Monday, January 30, 2017

A 40m WSPR weekend

40m from 7am-7pm local time
With the Solar cycle heading on a downward trend I have been reading how 40, 80 and 160m may be the bands of choice for QSO's. Since my MFJ 1788 will only venture down to 40m and at the best of times I have found it to preform like a wet noodle on this band. I decided this weekend to give WSPR a go on 40m using 1 watt to see what results I got. My 1 watt signal was picked up throughout Canada and the U.S. There was a one off to Spain but the consensus from was on 40m my DX was going to be North America. There was one odd report which repeated itself over and over, it was from WY1R saying he was hearing me on 6m?? Not to sure what that was all about. I also was checking with PSK reporter looking at WSPR mode and funny thing was there was never any hits for my call?
40m from 7am-1am local time

Sunday, January 15, 2017

North American CW QSO party contest

Oliver keeping a close eye
I was able to take part in the North American CW QSO party contest on Saturday, it was only a part time effect with only putting in 5 hours. With the solar conditions in the downward turn I like the local contests as the DX is just south of the boarder. I was operating single operator, QRP power at 5 watts and with no spotting assistance. The two bands I operated on were 15m and 20m, the reason for this was... my MFJ 1788 loop does not go up to 10m and on 40m it's like a wet noodle. Starting on 15m was a very slow go it took me 25 minutes for the first contact! From 1800 UTC to around 1930 CW op's south of the boarder we just above the noise floor at times and when they popped up to S7 it was only for a very short time before fading. Switching over to 20m around 2000 UTC proved to be more fruitful. The conditions on 20m were much better and I was able to work my 5 watts into Virgin Islands, Puerto Rico and Bermuda as well as all through the U.S.
Part time summery
The P3 in action
Contacts          31
Sections            8
Multi                 4
Total points    372
My setup for the contest was as mentioned the MFJ 1788 loop antenna, The Elecraft K3 the rig has the 8 pole inrad filters 500,400 and 250 which I installed. These filters work great in contest conditions when signal are very close to each other. The Elecraft P3 Pan-adapter   , my new Elecraft K-pod which allowed me to have VFO control right beside my keyboard and as well programed macros.  My key is the Begali contour a very smooth key and  makes CW even more of a pleasure to send. The Win4K3 rig control software, N1MM+ contest software and finally MRP4064 CW decoding program for when the CW is at 40+.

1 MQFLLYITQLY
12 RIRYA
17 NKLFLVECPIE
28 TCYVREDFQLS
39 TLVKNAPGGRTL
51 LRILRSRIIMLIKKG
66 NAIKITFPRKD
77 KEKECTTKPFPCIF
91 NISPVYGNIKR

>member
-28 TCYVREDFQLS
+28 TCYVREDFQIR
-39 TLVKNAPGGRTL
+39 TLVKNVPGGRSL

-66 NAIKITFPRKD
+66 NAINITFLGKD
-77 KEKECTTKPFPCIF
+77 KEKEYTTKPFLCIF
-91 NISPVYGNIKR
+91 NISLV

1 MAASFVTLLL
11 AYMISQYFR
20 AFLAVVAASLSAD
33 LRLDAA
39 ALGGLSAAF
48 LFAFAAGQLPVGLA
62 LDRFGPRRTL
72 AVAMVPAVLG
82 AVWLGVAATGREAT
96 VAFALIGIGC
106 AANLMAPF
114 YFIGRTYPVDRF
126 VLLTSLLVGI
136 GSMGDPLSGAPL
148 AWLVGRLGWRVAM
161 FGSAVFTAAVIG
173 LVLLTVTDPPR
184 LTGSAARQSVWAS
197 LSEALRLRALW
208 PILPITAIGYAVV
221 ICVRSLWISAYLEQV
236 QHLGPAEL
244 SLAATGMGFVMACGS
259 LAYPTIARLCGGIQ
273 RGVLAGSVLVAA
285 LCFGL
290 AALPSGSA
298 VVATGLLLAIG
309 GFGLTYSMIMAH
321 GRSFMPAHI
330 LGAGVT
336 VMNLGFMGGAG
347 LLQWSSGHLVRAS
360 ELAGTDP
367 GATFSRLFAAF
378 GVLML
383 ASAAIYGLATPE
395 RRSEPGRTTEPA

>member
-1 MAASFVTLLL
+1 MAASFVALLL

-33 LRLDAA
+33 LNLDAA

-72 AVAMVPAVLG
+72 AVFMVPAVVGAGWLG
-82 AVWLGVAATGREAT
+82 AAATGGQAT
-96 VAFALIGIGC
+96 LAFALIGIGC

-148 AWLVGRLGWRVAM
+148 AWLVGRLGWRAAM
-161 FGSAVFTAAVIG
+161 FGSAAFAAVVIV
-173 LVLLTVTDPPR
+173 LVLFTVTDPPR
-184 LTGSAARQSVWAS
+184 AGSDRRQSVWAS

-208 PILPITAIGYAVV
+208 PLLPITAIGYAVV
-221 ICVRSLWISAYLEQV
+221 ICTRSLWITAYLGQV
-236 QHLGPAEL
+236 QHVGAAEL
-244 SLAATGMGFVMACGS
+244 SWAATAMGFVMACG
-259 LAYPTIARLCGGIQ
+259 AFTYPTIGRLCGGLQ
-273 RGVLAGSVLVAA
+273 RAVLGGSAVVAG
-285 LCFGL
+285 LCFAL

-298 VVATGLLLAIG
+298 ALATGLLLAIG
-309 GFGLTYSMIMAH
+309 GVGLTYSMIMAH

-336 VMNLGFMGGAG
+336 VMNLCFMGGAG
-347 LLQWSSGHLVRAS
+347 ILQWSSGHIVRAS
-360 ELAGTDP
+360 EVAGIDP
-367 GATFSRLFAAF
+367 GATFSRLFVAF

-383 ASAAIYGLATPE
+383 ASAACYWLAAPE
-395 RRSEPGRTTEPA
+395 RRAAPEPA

software was

Wednesday, January 4, 2017

Powering the K-Pod via its RJ12 cable.

The 2 resistor through hole and SMT
 Once I received my K-Pod I wanted to get it up and operating to see how it worked. One of the things that had to be done was to power up the K-Pod. This can be done one of two ways either via a separate power cable or with a small mod to the Elecraft K3 you can power the K-pod with the RJ12 inter connecting cable. The fasted way at the time was to power it via my power supply. In time I would do the mode so only one small cable would run between the Elecraft  K3 and the K-pod.......Well that time had come and the mod was to be done.  Elecraft gave you a choice of resistors
Front panel removed 
for the mod, an SMT as mentioned already or a through hole resistor. I chose the SMT as the leads from the though hole resistor had to be maneuvered around other SMT resistors. This method seemed to be asking for a short to a neighbouring SMT. It was time to replace a small (and I mean small) SMT resistor in my Elecraft K3. The resistor is supplied by Elecraft along with very detailed
Now that is small!!
instructions. The first step was to remove the front control board from the K3, this would get me access to the area the SMT  resistor was to be installed. With the front panel off and in front of me my next step was to identify R82 in the lower left corner. I located the resistor and the job on a scale of 1-10  was about a 7 for me. So It was now time to heat up the Weller soldering station and get to work. Now having said that I do want to make it clear that I am never really thrilled about placing a soldering iron anywhere close to my rig! Elecraft does offer there services for this if you want to ship them your radio......BUT.....I have done other modes to the Elecraft K3 in the past and without issue. Fortunately the old SMT resistor did not have to be removed, the new one could be mounted on top of it. After some very deep breaths the deed was done and it was time for the smoke test! With the K-pod connected to the K3 I powered up the radio and low and behold the K-pod was alive and well.